After gathering the necessary data, you will then need to determine all of the factors that might have caused the nonconformance. As you investigate, include team members who were involved in the process leading up to the nonconformance, as well as any available experts who are knowledgeable about this type of nonconformance.
With that team assembled, you can use root cause investigative methodologies, such as failure modes and effects analysis (FMEA), fishbone diagram, five whys, or fault tree analysis.
Using one or a combination of these methodologies will lead you to determining the root cause. Be persistent. Keep peeling back layers until you’ve found the fundamental problem.
Minor actions specific to the root cause may be completed in the nonconformance. These may include retraining activities, clarifying work instructions, or refining cosmetic acceptability, for example.
When the nonconformance has high criticality to product, impacts multiple processes, or has become a systemic trend then further corrective action through a CAPA may be necessary. As FDA puts it, “[N]onconformances are a gateway mechanism for CAPA.”
Any of the types of flaws we categorized in step two can be reason for initiating a CAPA investigation if enough of them recur.
Remember that CAPA is best used when problems are systemic, high criticality, or otherwise ambiguous and overly complex. If your company is CAPA happy, you can create a burdensome amount of work.
For a more detailed look at CAPA, refer to our Ultimate Guide to Corrective and Preventive Action (CAPA) for Medical Devices.
Monitoring for effectiveness (if actions to correct root cause have been completed) may seem more passive than the other steps, but is no less important.
After taking actions to address the root cause of the nonconformance, you will need to monitor your processes and the products produced during which to ensure that the nonconformance originally identified does not recur.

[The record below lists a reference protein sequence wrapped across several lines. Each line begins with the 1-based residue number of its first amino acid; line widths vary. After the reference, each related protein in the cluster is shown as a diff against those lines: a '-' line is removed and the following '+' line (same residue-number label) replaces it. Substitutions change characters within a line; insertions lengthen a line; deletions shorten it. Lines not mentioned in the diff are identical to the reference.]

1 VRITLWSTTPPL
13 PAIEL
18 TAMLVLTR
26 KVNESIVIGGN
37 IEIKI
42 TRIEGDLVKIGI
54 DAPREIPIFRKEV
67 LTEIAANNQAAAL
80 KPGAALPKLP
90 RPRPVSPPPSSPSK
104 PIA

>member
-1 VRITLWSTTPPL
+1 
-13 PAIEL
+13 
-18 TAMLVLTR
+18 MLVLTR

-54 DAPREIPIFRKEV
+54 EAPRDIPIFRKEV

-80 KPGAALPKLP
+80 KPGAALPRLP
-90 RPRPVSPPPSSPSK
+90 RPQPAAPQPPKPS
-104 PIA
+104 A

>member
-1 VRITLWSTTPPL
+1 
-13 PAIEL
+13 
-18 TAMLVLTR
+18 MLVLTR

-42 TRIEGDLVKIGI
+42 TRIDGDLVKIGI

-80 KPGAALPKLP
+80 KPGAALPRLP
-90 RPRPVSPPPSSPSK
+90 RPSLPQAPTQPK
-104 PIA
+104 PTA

Ideally, the steps you took eliminated the problem, and the nonconformance doesn’t reappear after testing or upon a closer inspection.
If it does recur, it’s a sign that your root cause determination was not accurate, in which case you will need to go back to step three and dig deeper to determine if additional problems exist beneath the initial issue that was found.
Documentation should be generated throughout all steps of this process. Your nonconformance report should include documentation showing completion of all steps of the nonconformance and include all relevant details and actions taken during the process.
Ensure that your nonconformance report guides whomever is reading—whether they be auditors or team members examining previous nonconformances— through your nonconformance management process. Review and approval should be completed as actions are taken and once the nonconformance is finalized.
Considering all of the work that goes into effective nonconformance management, it may be tempting to settle with a bare minimum version when writing a nonconformance report. But your nonconformance report is an opportunity—a point of leverage you can use to ensure that key improvements stick.